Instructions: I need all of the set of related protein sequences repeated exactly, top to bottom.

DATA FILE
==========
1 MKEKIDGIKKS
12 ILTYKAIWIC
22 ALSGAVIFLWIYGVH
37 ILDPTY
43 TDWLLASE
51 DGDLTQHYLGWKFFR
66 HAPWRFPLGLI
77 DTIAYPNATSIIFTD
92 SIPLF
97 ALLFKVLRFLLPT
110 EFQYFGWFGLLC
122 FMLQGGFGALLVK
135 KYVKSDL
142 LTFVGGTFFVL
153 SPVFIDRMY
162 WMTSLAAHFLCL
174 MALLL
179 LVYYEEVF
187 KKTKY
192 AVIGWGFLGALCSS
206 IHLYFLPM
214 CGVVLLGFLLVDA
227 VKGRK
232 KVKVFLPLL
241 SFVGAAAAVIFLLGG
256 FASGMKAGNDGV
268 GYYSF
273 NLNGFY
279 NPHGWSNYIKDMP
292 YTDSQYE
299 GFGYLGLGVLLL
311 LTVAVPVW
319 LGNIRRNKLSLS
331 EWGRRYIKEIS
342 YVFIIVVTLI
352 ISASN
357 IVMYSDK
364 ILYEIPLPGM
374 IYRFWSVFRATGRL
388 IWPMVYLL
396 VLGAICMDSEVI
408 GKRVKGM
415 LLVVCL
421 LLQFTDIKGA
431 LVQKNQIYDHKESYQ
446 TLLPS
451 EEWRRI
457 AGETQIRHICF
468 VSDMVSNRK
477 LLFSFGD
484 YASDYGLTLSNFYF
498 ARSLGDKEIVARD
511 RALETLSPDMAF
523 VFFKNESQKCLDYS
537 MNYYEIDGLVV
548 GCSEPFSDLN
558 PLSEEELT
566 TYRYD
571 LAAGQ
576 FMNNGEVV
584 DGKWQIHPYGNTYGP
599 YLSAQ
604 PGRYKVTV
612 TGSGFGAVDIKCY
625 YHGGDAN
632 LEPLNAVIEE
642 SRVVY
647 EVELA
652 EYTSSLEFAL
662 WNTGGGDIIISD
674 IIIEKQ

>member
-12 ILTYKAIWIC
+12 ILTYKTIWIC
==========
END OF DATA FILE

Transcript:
1 MKEKIDGIKKS
12 ILTYKAIWIC
22 ALSGAVIFLWIYGVH
37 ILDPTY
43 TDWLLASE
51 DGDLTQHYLGWKFFR
66 HAPWRFPLGLI
77 DTIAYPNATSIIFTD
92 SIPLF
97 ALLFKVLRFLLPT
110 EFQYFGWFGLLC
122 FMLQGGFGALLVK
135 KYVKSDL
142 LTFVGGTFFVL
153 SPVFIDRMY
162 WMTSLAAHFLCL
174 MALLL
179 LVYYEEVF
187 KKTKY
192 AVIGWGFLGALCSS
206 IHLYFLPM
214 CGVVLLGFLLVDA
227 VKGRK
232 KVKVFLPLL
241 SFVGAAAAVIFLLGG
256 FASGMKAGNDGV
268 GYYSF
273 NLNGFY
279 NPHGWSNYIKDMP
292 YTDSQYE
299 GFGYLGLGVLLL
311 LTVAVPVW
319 LGNIRRNKLSLS
331 EWGRRYIKEIS
342 YVFIIVVTLI
352 ISASN
357 IVMYSDK
364 ILYEIPLPGM
374 IYRFWSVFRATGRL
388 IWPMVYLL
396 VLGAICMDSEVI
408 GKRVKGM
415 LLVVCL
421 LLQFTDIKGA
431 LVQKNQIYDHKESYQ
446 TLLPS
451 EEWRRI
457 AGETQIRHICF
468 VSDMVSNRK
477 LLFSFGD
484 YASDYGLTLSNFYF
498 ARSLGDKEIVARD
511 RALETLSPDMAF
523 VFFKNESQKCLDYS
537 MNYYEIDGLVV
548 GCSEPFSDLN
558 PLSEEELT
566 TYRYD
571 LAAGQ
576 FMNNGEVV
584 DGKWQIHPYGNTYGP
599 YLSAQ
604 PGRYKVTV
612 TGSGFGAVDIKCY
625 YHGGDAN
632 LEPLNAVIEE
642 SRVVY
647 EVELA
652 EYTSSLEFAL
662 WNTGGGDIIISD
674 IIIEKQ

>member
-12 ILTYKAIWIC
+12 ILTYKTIWIC